The future of libraries is here

Wow, a blog two days in a row. It almost didn’t happen because, well, it’s Saturday and I couldn’t think of anything to write about. Then a story in the Dallas Morning News caught my eye and off I went to find out more about it.

It’s no secret that there has been a lot of discussion the last few years about how the continuing growth of e-books will impact our local libraries. If you talk to a librarian, you’ll soon learn how they have to carefully budget their monies for e-books against that for print books because a number of publishers charge much more for e-books than they do for “real” books. One way some libraries have pushed back against this is to form partnerships with neighboring library systems to cut the cost of e-books. The downside of this is that there are more patrons wanting to read the same e-books, making wait times longer and often preventing a patron from re-checking the e-book.

New libraries have larger and larger tech or computer centers included in their floor plans. The Bedford (TX) Public Library is a wonderful example of how our library staff, the city and the public worked together to build a library that does its best to meet the needs of the city. However, as cutting edge as it is, it has nothing on one of the libraries in San Antonio.

BiblioTech is something new, at least here in the States. It is the nation’s only public library that has no books. When you walk inside, if you aren’t aware of what the library is, you might think you’ve walked into a tech store. The DMN compares it to walking into an Apple store, complete with librarians in matching shirts and hoodies. Instead of books, there are computers and tablets set out around the facility for use by the patrons. Tablets can be checked out, loaded with up to five e-books. It is a techies dream and yet it also signals the end of an era.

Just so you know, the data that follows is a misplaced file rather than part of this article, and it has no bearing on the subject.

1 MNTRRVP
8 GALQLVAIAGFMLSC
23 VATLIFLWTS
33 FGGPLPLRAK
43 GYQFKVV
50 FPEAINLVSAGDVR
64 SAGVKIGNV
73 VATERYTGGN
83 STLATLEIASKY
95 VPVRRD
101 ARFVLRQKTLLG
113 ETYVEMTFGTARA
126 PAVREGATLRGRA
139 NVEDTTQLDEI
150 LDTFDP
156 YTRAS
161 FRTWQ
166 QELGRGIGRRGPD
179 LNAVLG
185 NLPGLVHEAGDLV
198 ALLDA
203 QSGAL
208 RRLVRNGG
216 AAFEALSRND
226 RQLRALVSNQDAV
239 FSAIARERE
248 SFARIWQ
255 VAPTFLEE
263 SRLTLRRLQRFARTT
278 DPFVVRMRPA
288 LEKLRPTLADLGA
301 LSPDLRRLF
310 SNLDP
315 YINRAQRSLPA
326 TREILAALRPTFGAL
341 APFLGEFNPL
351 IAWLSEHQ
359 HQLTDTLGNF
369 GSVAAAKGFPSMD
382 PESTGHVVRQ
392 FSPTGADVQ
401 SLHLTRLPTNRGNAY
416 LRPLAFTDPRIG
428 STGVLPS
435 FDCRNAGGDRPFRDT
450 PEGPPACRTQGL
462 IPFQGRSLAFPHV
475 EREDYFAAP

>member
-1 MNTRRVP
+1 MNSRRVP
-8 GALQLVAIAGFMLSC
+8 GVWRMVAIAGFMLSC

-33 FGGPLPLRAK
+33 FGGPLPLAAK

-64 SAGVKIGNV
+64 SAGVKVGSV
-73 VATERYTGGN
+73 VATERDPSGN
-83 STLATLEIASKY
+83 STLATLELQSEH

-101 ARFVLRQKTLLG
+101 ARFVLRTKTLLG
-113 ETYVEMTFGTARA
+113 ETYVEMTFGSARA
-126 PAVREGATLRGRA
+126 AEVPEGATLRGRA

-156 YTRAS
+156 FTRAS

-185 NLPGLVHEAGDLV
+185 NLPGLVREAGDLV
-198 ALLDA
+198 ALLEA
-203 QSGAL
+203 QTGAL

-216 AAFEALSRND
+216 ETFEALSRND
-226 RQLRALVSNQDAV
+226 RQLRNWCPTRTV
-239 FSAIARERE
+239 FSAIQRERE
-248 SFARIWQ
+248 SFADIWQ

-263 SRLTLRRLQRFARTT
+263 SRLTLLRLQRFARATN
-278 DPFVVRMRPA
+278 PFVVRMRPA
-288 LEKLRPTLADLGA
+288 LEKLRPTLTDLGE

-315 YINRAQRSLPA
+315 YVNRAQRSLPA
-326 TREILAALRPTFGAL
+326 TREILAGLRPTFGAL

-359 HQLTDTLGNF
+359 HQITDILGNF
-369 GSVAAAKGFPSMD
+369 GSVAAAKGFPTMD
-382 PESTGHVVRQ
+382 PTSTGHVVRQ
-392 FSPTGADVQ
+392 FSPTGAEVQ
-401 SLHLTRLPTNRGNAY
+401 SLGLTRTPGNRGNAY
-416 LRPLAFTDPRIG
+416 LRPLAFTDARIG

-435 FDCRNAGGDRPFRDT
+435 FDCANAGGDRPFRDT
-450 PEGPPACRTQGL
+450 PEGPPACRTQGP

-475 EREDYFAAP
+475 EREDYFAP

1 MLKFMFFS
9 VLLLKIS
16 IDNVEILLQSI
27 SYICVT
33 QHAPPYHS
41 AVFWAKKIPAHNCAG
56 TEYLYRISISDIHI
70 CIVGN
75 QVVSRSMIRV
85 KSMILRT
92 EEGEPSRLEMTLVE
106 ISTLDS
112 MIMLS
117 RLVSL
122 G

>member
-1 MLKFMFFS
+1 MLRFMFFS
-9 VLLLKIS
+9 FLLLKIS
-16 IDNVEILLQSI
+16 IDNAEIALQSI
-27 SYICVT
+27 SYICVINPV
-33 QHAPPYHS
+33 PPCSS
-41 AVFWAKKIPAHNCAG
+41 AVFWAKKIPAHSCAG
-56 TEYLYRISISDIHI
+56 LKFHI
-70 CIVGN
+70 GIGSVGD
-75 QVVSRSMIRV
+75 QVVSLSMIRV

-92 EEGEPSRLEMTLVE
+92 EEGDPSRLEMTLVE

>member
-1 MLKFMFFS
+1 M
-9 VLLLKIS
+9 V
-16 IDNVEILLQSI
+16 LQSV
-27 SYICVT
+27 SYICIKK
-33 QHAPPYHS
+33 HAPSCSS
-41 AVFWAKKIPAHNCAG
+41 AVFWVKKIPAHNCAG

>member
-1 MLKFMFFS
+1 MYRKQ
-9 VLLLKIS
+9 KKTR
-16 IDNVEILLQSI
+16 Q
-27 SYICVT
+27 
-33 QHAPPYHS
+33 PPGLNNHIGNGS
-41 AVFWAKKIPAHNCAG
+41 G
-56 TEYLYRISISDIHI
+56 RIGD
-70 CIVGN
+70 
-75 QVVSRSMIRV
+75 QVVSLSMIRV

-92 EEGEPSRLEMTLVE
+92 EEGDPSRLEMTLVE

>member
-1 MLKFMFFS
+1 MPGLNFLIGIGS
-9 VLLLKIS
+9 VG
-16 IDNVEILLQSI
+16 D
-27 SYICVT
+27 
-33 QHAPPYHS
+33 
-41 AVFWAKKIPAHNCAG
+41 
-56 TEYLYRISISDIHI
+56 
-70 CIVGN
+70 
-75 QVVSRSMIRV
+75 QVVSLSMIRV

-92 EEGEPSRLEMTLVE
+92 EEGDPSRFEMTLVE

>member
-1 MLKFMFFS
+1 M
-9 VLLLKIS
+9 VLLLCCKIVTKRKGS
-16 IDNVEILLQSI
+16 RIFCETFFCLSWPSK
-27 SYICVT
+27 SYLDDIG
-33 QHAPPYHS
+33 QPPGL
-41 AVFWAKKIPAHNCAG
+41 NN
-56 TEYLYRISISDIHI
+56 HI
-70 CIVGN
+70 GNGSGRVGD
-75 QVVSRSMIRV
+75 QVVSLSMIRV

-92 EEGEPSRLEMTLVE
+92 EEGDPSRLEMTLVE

Being a cynic, my first thought was to wonder how many of the tablets had been checked out never to return. In the four months, approximately, that the library has been open, there have been no non-returns. That’s impressive.

But what is more impressive to me is the fact that San Antonio, a city that isn’t exactly one of the richest or most progressive in the country, took this bold step. In a city that ranks 60th in literacy, it had to have been seen as a gamble. Hats off to those who pushed this project through because the current numbers forecast more than 100,000 visitors to the library this year. The city listened to its citizens who have been complaining since the early 2000’s that their neighborhood didn’t even have a bookstore, much less a library (iirc).

There is an added benefit to having this revolutionary new library: it is bringing in visitors to the city. People from all around the country, and from outside of it, are visiting BiblioTech to see if it is something they can implement in their community. That means added income for the city.

Am I advocating that all libraries should go this way? No. I like going into a building filled with books and being able to find one and just sit and read for a bit. However, I will be watching to see how BiblioTech does because it can show that libraries can be successful even without physical books.

There’s another reason a library like BiblioTech interests me. The Bedford Library was closed once after a tax rollback. For weeks our city had the ignoble distinction of having lost our library due to a lack of funding. Unfortunately, that is now becoming a reality for more and more cities and towns across the nation. Through BiblioTech, San Antonio has shown that you can have a library but that you don’t have to spend as much on the facility — both the building of those facilities and in the maintenance — because a bookless library doesn’t have to be as large or meet the structural requirements that a regular library does.